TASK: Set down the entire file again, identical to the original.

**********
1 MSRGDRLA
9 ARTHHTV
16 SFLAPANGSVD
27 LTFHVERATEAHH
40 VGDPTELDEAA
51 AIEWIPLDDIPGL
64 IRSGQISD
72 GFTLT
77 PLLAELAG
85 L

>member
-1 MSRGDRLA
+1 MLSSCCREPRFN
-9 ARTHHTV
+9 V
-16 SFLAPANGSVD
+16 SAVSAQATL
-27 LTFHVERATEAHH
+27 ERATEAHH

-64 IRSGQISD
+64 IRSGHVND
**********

1 MSRGDRLA
9 ARTHHTV
16 SFLAPANGSVD
27 LTFHVERATEAHH
40 VGDPTELDEAA
51 AIEWIPLDDIPGL
64 IRSGQISD
72 GFTLT
77 PLLAELAG
85 L

>member
-1 MSRGDRLA
+1 MLSSCCREPRFN
-9 ARTHHTV
+9 V
-16 SFLAPANGSVD
+16 SAVSAQATL
-27 LTFHVERATEAHH
+27 ERATEAHH

-64 IRSGQISD
+64 IRSGHVND